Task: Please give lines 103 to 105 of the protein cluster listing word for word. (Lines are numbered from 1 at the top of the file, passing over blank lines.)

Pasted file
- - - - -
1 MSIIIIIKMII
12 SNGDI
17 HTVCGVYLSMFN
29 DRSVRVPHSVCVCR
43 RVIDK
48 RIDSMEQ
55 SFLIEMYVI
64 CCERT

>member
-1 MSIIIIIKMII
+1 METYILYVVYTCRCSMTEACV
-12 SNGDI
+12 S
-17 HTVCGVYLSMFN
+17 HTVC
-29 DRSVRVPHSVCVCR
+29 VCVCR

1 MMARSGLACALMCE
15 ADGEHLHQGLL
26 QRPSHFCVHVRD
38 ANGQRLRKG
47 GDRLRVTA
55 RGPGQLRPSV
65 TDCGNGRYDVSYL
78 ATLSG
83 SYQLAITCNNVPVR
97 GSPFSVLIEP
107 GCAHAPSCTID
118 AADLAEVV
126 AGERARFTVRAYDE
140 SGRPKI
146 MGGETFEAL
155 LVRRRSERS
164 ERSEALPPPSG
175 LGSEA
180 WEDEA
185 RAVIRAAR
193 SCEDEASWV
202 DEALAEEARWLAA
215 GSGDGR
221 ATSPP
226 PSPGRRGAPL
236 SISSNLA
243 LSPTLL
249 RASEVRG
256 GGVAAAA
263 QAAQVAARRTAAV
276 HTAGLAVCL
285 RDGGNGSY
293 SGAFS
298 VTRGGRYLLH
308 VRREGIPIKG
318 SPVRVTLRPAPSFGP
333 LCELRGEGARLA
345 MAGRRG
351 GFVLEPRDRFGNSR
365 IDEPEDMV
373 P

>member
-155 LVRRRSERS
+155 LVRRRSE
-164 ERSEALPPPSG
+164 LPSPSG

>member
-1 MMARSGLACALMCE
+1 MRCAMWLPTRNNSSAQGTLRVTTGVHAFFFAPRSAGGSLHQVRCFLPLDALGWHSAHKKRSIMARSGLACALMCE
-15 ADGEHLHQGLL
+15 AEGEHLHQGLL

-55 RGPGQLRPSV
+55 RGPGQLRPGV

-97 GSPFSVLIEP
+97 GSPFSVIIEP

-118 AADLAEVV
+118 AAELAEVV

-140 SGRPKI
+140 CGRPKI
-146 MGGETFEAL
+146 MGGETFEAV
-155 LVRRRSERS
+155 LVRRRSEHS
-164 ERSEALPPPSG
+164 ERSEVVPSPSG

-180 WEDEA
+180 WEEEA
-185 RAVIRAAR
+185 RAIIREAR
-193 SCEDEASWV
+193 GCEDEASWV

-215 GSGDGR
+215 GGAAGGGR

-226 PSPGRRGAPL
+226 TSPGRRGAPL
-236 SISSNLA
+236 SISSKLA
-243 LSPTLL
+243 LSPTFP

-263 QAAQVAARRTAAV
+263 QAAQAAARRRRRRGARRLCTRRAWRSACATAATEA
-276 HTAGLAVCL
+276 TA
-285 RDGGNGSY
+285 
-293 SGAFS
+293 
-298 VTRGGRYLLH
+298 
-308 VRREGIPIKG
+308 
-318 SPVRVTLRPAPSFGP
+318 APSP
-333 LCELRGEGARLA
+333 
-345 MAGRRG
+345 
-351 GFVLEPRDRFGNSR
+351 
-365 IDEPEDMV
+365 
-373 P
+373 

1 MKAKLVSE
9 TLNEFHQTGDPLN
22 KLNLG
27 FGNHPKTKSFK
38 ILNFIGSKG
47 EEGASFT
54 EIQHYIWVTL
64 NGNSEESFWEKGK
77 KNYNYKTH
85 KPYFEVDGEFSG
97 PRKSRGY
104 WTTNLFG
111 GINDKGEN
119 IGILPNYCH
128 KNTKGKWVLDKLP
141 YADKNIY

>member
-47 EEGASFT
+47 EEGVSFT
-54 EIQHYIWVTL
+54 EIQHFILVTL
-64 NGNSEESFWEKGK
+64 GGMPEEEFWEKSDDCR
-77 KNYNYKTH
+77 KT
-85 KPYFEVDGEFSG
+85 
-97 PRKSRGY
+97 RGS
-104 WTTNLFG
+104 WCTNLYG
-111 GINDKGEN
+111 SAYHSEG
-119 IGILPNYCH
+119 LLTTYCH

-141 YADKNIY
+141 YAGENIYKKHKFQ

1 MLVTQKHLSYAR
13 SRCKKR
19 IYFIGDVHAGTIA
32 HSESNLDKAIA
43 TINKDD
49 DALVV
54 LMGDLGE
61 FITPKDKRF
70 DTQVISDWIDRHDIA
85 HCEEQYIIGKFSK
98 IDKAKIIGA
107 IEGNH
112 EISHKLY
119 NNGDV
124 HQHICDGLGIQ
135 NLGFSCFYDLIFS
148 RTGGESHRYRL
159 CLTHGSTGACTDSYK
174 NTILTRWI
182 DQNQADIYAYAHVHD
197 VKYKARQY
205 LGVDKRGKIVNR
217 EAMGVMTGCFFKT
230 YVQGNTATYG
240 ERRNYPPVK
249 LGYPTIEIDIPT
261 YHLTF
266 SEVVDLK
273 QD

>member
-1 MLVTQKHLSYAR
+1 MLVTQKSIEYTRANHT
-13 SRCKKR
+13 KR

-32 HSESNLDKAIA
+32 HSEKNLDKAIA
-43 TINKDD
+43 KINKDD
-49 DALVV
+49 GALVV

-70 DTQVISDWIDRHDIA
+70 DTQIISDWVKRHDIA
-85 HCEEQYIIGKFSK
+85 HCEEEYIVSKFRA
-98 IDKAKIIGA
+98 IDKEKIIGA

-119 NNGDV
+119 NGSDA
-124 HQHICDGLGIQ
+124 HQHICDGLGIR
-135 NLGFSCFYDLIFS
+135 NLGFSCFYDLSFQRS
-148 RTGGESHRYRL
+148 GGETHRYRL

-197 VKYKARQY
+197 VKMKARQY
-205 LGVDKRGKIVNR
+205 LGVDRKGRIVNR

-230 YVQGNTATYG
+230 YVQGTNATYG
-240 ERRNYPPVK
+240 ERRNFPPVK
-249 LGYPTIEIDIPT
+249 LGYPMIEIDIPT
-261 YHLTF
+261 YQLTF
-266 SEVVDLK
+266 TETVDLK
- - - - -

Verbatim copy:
-293 SGAFS
+293 
-298 VTRGGRYLLH